Healthcare practitioner position may have a significant relationship with safety perceptions and outcomes, as on-the-job injury and illness rates vary (United States Department of Labor, 2016, 2019). In the United States, healthcare practitioners in acute care settings experience an average of 7.7 nonfatal occupational injury and illness incidents per 100 workers, while those in nursing and residential care facilities experience an average of 10.9 incidents per 100 workers (United States Department of Labor, 2019). Variation in injury and illness statistics between nurses and healthcare aides suggests that injuries may be position related and result from role responsibilities. Divergence in roles and responsibilities and degree of patient interaction across the care practitioner spectrum may also affect variation in safety perceptions.
Anticipating the direction of the safety perception in the various roles can be a challenge, given the dearth of research comparing safety climate perceptions across healthcare practitioner positions. Significant differences in injury and illness rates (Occupational Safety and Health Administration, 2013; United States Department of Labor, 2016) suggest there may be differences in safety perceptions by care practitioner position, particularly when including allied health professionals (e.g., physical and occupational therapists) in the analysis, which leads to the following hypothesis:
Hypothesis 2 (H2): Workplace safety climate perceptions will vary by healthcare practitioner (nurses, healthcare aides, allied health professionals).
In summary, workplace safety climate perceptions are posited to have a direct relationship with core factors of care practitioner well-being (stress, turnover intent, job satisfaction) as well as rate of workplace injury (Danna & Griffin, 1999). Given the spectrum of roles and responsibilities of care practitioners, the position itself potentially functions as an antecedent to individual safety climate perceptions.
This research was a cross-sectional study using a nonexperimental survey design. The survey questionnaire was designed to examine workplace safety climate perceptions of care practitioners, specifically by position, as an antecedent to safety perceptions and outcomes, including injury rates. The study sampled a population of unionized healthcare practitioners working in a 298-bed community hospital in Western Canada. Participating hospital wards were selected in conjunction with the hospital’s chief nursing officer and the manager of education services. Wards were chosen to meet the inclusion criteria of employees providing acute and ambulatory patient care, as were multidisciplinary care teams. Written approval to conduct the study was obtained from the researchers’ university research ethics board and the ethics committee of the hospital in the study.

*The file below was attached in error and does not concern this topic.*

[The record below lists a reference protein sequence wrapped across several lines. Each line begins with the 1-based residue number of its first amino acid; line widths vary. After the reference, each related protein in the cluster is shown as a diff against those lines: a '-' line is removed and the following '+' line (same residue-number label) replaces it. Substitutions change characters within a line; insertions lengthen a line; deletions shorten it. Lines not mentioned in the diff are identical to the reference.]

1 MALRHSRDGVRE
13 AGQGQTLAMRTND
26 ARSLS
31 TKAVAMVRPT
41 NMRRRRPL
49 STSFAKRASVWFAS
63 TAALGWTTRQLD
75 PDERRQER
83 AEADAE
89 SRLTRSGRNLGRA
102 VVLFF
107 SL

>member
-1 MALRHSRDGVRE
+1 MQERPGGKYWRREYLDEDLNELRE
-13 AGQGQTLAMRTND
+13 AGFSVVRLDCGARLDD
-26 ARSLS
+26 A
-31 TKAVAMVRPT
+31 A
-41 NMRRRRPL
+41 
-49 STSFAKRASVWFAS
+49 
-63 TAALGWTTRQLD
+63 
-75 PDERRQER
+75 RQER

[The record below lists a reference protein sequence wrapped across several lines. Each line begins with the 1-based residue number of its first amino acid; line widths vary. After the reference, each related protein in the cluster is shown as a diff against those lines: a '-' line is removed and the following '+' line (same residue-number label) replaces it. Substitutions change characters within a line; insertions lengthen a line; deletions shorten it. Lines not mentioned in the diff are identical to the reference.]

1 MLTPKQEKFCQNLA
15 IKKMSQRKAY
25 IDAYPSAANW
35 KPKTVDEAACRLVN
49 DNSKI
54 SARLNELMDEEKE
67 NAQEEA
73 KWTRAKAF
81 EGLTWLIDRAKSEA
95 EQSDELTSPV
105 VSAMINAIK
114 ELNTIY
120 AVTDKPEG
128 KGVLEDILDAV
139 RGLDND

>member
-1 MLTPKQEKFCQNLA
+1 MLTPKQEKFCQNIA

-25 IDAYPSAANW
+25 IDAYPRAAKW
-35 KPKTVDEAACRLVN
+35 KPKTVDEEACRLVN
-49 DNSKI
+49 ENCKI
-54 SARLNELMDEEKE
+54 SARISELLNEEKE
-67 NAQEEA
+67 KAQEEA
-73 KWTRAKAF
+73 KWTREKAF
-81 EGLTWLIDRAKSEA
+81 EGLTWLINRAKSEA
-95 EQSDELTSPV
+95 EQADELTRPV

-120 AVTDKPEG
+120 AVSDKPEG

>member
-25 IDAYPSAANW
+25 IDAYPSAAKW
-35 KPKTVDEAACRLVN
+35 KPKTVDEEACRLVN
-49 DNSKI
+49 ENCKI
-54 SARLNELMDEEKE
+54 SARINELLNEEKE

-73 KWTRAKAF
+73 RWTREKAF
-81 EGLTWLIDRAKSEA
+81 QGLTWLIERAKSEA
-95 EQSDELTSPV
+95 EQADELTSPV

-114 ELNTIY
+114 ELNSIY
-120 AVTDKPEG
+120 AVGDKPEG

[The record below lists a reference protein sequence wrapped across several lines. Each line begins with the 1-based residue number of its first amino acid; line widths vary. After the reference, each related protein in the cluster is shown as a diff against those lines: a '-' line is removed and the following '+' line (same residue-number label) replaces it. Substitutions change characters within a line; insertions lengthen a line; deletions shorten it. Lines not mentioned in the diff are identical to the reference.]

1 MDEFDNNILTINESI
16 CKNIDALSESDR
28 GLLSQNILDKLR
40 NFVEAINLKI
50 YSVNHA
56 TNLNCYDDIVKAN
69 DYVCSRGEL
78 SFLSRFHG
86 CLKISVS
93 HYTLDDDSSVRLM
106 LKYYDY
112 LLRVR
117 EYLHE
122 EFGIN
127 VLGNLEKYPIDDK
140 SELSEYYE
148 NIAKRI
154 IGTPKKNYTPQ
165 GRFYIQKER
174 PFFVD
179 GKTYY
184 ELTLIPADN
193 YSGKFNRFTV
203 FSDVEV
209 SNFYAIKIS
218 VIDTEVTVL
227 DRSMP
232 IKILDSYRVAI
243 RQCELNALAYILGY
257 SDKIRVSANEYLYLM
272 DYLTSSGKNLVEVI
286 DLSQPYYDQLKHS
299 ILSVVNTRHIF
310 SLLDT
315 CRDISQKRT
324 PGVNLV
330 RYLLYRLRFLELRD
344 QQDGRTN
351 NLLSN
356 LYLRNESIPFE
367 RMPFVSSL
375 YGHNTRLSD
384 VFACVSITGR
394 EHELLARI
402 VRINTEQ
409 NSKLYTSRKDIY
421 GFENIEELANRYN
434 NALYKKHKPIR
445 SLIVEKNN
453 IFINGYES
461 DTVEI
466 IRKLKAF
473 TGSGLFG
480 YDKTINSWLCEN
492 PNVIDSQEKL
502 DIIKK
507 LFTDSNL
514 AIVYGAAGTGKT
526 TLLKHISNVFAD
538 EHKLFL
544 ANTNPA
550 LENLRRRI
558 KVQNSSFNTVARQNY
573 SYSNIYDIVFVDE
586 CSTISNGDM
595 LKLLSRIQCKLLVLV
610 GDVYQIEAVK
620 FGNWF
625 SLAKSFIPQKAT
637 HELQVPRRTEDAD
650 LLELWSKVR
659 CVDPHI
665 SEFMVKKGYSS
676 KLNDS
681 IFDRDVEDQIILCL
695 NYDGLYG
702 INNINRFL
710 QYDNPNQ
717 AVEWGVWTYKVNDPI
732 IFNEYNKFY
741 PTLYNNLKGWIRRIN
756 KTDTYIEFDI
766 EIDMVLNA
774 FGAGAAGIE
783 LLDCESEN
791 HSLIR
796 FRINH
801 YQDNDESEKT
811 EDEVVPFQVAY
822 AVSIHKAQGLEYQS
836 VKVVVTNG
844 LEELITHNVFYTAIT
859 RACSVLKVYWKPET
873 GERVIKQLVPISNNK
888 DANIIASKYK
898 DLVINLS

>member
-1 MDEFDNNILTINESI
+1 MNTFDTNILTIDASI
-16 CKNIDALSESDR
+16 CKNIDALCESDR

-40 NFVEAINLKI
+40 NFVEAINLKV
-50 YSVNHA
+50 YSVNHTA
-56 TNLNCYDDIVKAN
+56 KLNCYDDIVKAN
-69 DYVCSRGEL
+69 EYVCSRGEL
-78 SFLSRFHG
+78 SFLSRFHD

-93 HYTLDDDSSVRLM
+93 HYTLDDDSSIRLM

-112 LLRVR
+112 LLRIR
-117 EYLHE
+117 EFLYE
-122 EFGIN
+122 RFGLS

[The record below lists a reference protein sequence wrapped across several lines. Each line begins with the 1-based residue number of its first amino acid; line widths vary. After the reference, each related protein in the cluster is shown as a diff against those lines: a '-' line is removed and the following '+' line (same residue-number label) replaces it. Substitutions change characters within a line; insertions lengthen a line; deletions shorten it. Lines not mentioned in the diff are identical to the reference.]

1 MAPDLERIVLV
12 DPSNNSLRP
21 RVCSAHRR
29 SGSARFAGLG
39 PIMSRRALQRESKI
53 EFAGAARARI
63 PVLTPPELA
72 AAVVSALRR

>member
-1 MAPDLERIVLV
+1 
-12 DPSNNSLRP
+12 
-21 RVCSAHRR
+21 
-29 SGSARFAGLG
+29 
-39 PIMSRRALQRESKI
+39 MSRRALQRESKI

Survey packages were distributed to 788 healthcare practitioners, yielding a response rate of 221 (28%). This rate is similar to rates of previous studies (VanGeest & Johnson, 2011). The packages included details regarding privacy and confidentiality requirements; data collection, storage, and disposal; and data dissemination. Completion of the survey implied consent to participate in the study. At the hospital management’s request to protect the confidentiality of the employees completing the survey, no coding system was employed for survey follow-up. Data from three inpatient wards (medicine, surgery, geriatric rehabilitation) were examined. Each ward consisted of a multidisciplinary care team, including nurses, healthcare aides, and allied health professionals. Across these three inpatient wards, 144 usable surveys were collected.
Study variables included healthcare practitioner position, employee perceptions of their workplace safety climate, job stress, turnover intention, job satisfaction, and self-reported injury. Employee perception of safety, climate, job stress, and turnover used a 5-point Likert scale (1 = strongly disagree to 5 = strongly agree). Job satisfaction used a 7-point Likert scale (1 = very strongly disagree to 7 = very strongly agree). Details of each variable follow.
- Healthcare practitioner position. Healthcare practitioner position was self-reported as either healthcare aide, nurse (registered nurse), or allied health professional.
- Individual workplace safety climate scale. A 10-item scale from Hayes et al. (1998) measured the dimension of individual workplace safety climate. Higher scores indicated the respondents believed their workplace had a higher level of safety, while lower scores indicated a perception of a less safe work environment (e.g., could get hurt, unsafe, risky). Cronbach alpha for individual workplace climate safety in this study (a = .91) was consistent with that found in previous research (Hayes et al., 1998).
- Job stress scale. A 13-item scale (Parker & DeCotiis, 1983) measured the dimension of job stress. Higher scores indicated that individuals felt higher levels of workplace stress, while lower scores indicated respondents reporting less stress. Cronbach alpha for the job stress scale in this study (a = .92) was consistent with that found in previous research (Jamal & Baba, 1992; Parker & DeCotiis, 1983).
- Turnover intentions scale. A four-item scale (Abrams et al., 1998) measured potential to leave current employment. High scores suggested a potentially high turnover intention, while lower scores suggested a low intention toward turnover. Cronbach alpha for the turnover intentions in this study (a = .87) was consistent with other studies (Abrams et al., 1998).